If you've spent more than five minutes in a beauty forum, you've probably heard of the alleged evils of Face Scrubs – especially their supposed ability to rip your skin. But no one can deny the continued popularity of such scrubs, from the classic St. Ives Apricot Scrub to the brand new (and completely sold out) Kylie Skin Walnut Face Scrub .
So, how risky is it to use such a scrub? As usual, the answer is not nearly as easy as one would imagine.
Let's talk about exfoliation.
To understand the pros and cons of scrubs, it is helpful to know a little about their skin used on. Your Skin Is Like an Escalator, Evan Rieder, MD, Assistant Professor of Dermatology at NYU Langone Health says SELF: Cells are constantly moving to the surface, dying off, and finally flaking off. For healthy skin, this process takes about six weeks. At the top of the escalator is the important stratum corneum, the outermost layer of skin. It consists of dead skin cells held together by a mixture of lipids and has two main functions: to keep water out and to keep irritants out.
Without an intact, functioning stratum corneum, there can be no healthy skin. If it is broken or too thin, it can cause dryness, irritation and even infection. But too far swinging in the other direction is problematic. If your skin does not have enough dead cells, they can accumulate and leave flaky, dry spots that you can see and feel. Too many dead cells can also clog pores and ingest food. P. Acne Bacteria which both contribute to acne.
This is where the exfoliation comes into play. "By using physical or chemical peels, the outer layers are eliminated," Dr. Rieder des Stratum Corneum [and] which gives the skin a fresher, brighter and radiant appearance. "In terms of its escalator analogy, the scrub top will break up traffic jams so everyone will get where they need to go – and in some cases regulate the speed of the escalator to prevent future clusters.
Peels are a way to exfoliate your skin, but they are not the only way. The point of peeling is to remove dead cells from the stratum corneum and expose fresher (but still dead) cells underneath. Chemical peels (such as acids) dissolve the bonds between the cells while physical peels (such as scrubs, washcloths, and brushes) physically scrape them off. Even retinoids such as adapalene and tretinoin can aid the process by accelerating cell turnover instead of rinsing off dead cells from the outside.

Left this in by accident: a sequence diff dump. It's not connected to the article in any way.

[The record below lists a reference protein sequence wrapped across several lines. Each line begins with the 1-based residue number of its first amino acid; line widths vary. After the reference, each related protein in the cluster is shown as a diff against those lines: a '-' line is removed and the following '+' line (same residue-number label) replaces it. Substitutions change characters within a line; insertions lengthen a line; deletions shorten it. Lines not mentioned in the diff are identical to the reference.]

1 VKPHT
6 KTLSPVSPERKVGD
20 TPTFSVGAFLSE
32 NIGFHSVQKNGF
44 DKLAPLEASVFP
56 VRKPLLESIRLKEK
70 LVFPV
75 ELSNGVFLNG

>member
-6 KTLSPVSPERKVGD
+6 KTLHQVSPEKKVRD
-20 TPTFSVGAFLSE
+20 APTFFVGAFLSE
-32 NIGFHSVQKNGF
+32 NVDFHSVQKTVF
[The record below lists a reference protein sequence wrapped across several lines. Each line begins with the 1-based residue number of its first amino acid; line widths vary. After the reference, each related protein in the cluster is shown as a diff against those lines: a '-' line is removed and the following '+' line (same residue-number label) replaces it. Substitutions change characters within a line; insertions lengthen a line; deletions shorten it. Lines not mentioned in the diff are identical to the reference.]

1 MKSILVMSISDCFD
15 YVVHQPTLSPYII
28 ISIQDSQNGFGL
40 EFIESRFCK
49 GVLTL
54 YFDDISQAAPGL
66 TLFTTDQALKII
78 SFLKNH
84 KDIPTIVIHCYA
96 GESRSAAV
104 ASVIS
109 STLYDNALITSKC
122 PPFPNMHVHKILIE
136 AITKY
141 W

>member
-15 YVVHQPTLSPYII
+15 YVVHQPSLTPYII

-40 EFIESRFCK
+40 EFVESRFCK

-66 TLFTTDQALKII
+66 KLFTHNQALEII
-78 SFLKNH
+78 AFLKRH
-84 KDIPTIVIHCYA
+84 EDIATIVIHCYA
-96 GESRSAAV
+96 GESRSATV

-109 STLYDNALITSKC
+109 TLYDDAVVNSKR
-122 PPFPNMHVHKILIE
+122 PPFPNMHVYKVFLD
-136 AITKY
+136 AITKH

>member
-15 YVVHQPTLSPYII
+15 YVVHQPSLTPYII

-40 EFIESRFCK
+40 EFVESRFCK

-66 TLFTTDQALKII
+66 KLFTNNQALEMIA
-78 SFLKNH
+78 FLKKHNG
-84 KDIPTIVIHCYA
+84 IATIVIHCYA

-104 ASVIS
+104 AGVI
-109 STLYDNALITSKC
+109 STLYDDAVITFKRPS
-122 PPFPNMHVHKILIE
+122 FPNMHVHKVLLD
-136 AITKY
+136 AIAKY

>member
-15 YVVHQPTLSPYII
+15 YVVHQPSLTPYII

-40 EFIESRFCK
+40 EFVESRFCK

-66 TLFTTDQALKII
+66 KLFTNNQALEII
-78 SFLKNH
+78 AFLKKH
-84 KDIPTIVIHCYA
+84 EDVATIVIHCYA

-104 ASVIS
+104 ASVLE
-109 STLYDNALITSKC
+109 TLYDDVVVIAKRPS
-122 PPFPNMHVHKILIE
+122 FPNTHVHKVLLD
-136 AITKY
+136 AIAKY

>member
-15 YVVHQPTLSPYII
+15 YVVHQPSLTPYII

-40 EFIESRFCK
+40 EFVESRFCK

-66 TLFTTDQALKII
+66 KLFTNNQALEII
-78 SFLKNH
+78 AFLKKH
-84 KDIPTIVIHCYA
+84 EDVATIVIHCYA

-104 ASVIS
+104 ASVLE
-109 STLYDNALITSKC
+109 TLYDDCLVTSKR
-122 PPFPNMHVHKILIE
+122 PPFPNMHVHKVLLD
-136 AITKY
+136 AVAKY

Apart from their different mechanisms, the main difference between chemically and physically exfoliating agents is potency. The strength of an acid depends on the concentration, the pH and the inactive ingredients, but scrubs are an all-or-nothing business – either you use one or you do not just deliberate, controlled skin damage. If you overuse them, you will get more damage than you expected. If you exfoliate too much, you may notice redness, dryness, and increased sensitivity in the skin, rather than the beautiful glow that you were looking for.
OK, but what about microtranes?
If used excessively, all scrubs can irritate or damage the skin. Why do scrubs get so much hate? You can probably blame micro tears that have become a Boogeyman in the online beauty community.
The reasoning is that facial scrubs with large, rough particles (like crushed walnut shells) leave invisible cuts, so-called microtranes, behind – and these tears let all sorts of evil things invade your skin. The concept of microcracks was the focus of a class action of 2016 against Unilever, owned by St. Ives. The plaintiffs stated that skin damage due to microcracks is "imperceptible to the naked eye … but still causes acne, infection and wrinkles."
This was the case was finally ejected in 2018, after a Californian judge concluded that the plaintiffs had not provided sufficient evidence that microcracks represented a safety hazard or that the scrubs actually caused microcracks.